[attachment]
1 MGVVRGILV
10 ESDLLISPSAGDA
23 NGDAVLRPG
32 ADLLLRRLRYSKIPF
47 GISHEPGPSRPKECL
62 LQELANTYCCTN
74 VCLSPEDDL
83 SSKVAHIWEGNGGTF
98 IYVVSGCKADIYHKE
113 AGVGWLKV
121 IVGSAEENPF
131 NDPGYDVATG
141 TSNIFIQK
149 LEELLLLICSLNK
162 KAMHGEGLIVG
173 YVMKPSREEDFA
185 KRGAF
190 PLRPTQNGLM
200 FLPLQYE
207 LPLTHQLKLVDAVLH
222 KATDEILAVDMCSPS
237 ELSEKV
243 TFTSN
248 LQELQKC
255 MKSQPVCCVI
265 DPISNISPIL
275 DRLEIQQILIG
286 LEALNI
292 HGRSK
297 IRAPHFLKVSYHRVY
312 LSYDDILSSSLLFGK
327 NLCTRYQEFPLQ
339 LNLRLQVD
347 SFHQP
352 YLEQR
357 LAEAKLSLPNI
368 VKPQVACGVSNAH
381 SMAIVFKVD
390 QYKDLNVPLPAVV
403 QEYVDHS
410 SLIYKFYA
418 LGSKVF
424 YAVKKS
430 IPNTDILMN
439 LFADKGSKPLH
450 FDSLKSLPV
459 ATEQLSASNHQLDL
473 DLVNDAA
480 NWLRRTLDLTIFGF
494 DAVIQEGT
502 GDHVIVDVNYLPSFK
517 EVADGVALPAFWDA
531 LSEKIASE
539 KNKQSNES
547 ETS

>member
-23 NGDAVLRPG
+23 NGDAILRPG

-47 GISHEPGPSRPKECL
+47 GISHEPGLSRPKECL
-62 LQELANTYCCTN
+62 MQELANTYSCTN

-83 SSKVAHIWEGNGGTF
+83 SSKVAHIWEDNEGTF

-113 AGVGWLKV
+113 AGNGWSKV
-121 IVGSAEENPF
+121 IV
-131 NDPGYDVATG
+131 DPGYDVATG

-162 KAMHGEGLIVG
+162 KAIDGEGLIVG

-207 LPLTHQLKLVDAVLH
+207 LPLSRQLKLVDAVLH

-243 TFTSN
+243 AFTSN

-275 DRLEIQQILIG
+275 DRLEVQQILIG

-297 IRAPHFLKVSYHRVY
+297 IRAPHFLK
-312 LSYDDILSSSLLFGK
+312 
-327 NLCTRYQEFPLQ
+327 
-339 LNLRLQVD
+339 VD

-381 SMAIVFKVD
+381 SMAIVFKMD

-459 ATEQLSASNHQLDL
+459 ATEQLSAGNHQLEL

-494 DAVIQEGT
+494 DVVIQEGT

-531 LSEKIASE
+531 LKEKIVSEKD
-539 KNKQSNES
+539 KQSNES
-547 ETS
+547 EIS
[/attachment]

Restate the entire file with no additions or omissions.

1 MGVVRGILV
10 ESDLLISPSAGDA
23 NGDAVLRPG
32 ADLLLRRLRYSKIPF
47 GISHEPGPSRPKECL
62 LQELANTYCCTN
74 VCLSPEDDL
83 SSKVAHIWEGNGGTF
98 IYVVSGCKADIYHKE
113 AGVGWLKV
121 IVGSAEENPF
131 NDPGYDVATG
141 TSNIFIQK
149 LEELLLLICSLNK
162 KAMHGEGLIVG
173 YVMKPSREEDFA
185 KRGAF
190 PLRPTQNGLM
200 FLPLQYE
207 LPLTHQLKLVDAVLH
222 KATDEILAVDMCSPS
237 ELSEKV
243 TFTSN
248 LQELQKC
255 MKSQPVCCVI
265 DPISNISPIL
275 DRLEIQQILIG
286 LEALNI
292 HGRSK
297 IRAPHFLKVSYHRVY
312 LSYDDILSSSLLFGK
327 NLCTRYQEFPLQ
339 LNLRLQVD
347 SFHQP
352 YLEQR
357 LAEAKLSLPNI
368 VKPQVACGVSNAH
381 SMAIVFKVD
390 QYKDLNVPLPAVV
403 QEYVDHS
410 SLIYKFYA
418 LGSKVF
424 YAVKKS
430 IPNTDILMN
439 LFADKGSKPLH
450 FDSLKSLPV
459 ATEQLSASNHQLDL
473 DLVNDAA
480 NWLRRTLDLTIFGF
494 DAVIQEGT
502 GDHVIVDVNYLPSFK
517 EVADGVALPAFWDA
531 LSEKIASE
539 KNKQSNES
547 ETS

>member
-23 NGDAVLRPG
+23 NGDAILRPG

-47 GISHEPGPSRPKECL
+47 GISHEPGLSRPKECL
-62 LQELANTYCCTN
+62 MQELANTYSCTN

-83 SSKVAHIWEGNGGTF
+83 SSKVAHIWEDNEGTF

-113 AGVGWLKV
+113 AGNGWSKV
-121 IVGSAEENPF
+121 IV
-131 NDPGYDVATG
+131 DPGYDVATG

-162 KAMHGEGLIVG
+162 KAIDGEGLIVG

-207 LPLTHQLKLVDAVLH
+207 LPLSRQLKLVDAVLH

-243 TFTSN
+243 AFTSN

-275 DRLEIQQILIG
+275 DRLEVQQILIG

-297 IRAPHFLKVSYHRVY
+297 IRAPHFLK
-312 LSYDDILSSSLLFGK
+312 
-327 NLCTRYQEFPLQ
+327 
-339 LNLRLQVD
+339 VD

-381 SMAIVFKVD
+381 SMAIVFKMD

-459 ATEQLSASNHQLDL
+459 ATEQLSAGNHQLEL

-494 DAVIQEGT
+494 DVVIQEGT

-531 LSEKIASE
+531 LKEKIVSEKD
-539 KNKQSNES
+539 KQSNES
-547 ETS
+547 EIS